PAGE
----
A student at Framingham State University, located 20 miles outside of Boston, was “traumatized” when a Confederate flag sticker was seen on another student’s laptop computer.
This “bias incident” was reported to the school’s “Bias Protocol and Response Team” who quickly responded to the complaint. Framingham State’s “chief diversity and inclusion officer,” Sean Huddleston, responded with a mass email to the student population, explaining the details of the incident and strongly suggested that those impacted by the incident … seek counselling.
The Bias Protocol and Response Team, said Huddleston, “will meet to determine any measures that may be needed to respond to this incident. Our primary goal continues to be to expeditiously address and resolve incidents that impede progress towards a welcoming and inclusive campus community.”
The irony of his position was apparently lost on Huddleston and other campus diversity enforcers. Some students, it is fair to say, are to be more “welcomed” and worthy of “inclusion” than others.
The traumatization of the “offending” student resulting from this hysteria is unlikely to be addressed. Rather, we expect that this student received mandatory diversity & sensitivity training followed by a public apology and confession of his crimes before being pressured to matriculate elsewhere…
Unwelcomed, unwanted, a persona non grata, this young student is but one in a long list of causalities of the hatred and intolerance characteristic of Confederaphobia, an epidemic that is sweeping America with new and increasingly outrageous manifestations.
Origins of the Project
I came up with the idea of “confederaphobia” in the summer of 2015. It was in the wake of the horrific and unprovoked murder of the parishioners of Mother Emanuel church in Charleston, South Carolina.
I had been asked by Commander of the SC Division of the SCV, to be the media contact for the Midland’s area—a job which, at the time, did not seem like much.
This was Sunday evening.
I had attended an “anti-flag” rally on Saturday night which seemed no different than others I had observed over the years. Aged hippies, hipsters from the college, and a smattering of political activist, onlookers, and concerned citizens.
Photos of the gunman, Dylan Roof, with Confederate flags had surfaced, but I could not see, nor could I understand, what one thing had to do with another, or why people were equivocating the flags in the images of Roof and the flag at the Confederate Soldiers’ monument, even knowing, as I did, the determination of some folks to see that the flag come down. (NAACP tourism boycott, etc., as the back story)
I left work around lunch on Monday and did interviews until 7:00 or so, during which time the then governor of South Carolina, “Nikki” Haley, had a press conference and cast her lot with the lunatic fringe against the soldiers’ flag. (Lunatics which are now, sadly, no longer fringe.)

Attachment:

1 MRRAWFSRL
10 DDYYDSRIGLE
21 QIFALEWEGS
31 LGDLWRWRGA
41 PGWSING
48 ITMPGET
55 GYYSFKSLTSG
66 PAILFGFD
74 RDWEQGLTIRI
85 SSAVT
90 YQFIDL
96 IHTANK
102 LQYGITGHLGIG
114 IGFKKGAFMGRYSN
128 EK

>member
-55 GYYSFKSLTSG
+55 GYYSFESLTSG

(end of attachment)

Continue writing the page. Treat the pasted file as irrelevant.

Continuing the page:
It was surreal, but it was not until the next day that things began to really heat up. There are far too many details to relate given my time restraints, however, let me say that the pressure was building and by the third day it felt as though a switch had flipped. It was no longer the same thing. You could feel the anger and for the first time in my life I did not feel safe in downtown Columbia—my native home!
What happened next changed the nature of the standoff and the characteristics of mass hysteria began to sweep the country.
[This is where I mark the beginning of the mass hysteria I am calling “Confederaphobia.”]
After an 8,800% spike in sales of Confederate-themed merchandise on Amazon, they were banned. They were one of many retailers that joined in the purge. Others included Walmart, eBay, Sears, K-Mart, Etsy, Spencer’s, Target, Google shopping, NASCAR, Overstock.com, Apple, and many, many more.
Things then took a turn for the weird when Warner Brothers ended the production for the “General Lee,” a toy replica of the 1969 Dodge Charger from the ‘70s television show “The Dukes of Hazzard.” They would later cease licensing any “Dukes” product which featured the flag. Television stations soon began cancelling re-runs of the Dukes. Those good ol’ boys, who never meant no harm—never bested by Boss Hogg or Sheriff Roscoe P. Coltrane—were done!
Then came government bans. Of special interest was the National Park Service which banned the sale of “stand-alone” Confederate-themed merchandise at Civil War battlefields and other relevant locations. (How can you have a battle field with only one army allowed to exist?)
From flags, to monument, to markers, to building and school names, to parks, bans began to take place at the state, local, and national level, indeed, from sea to shining sea!
To this day the National Park Service continues this interdiction and there is no sign of the purge slowing or stopping.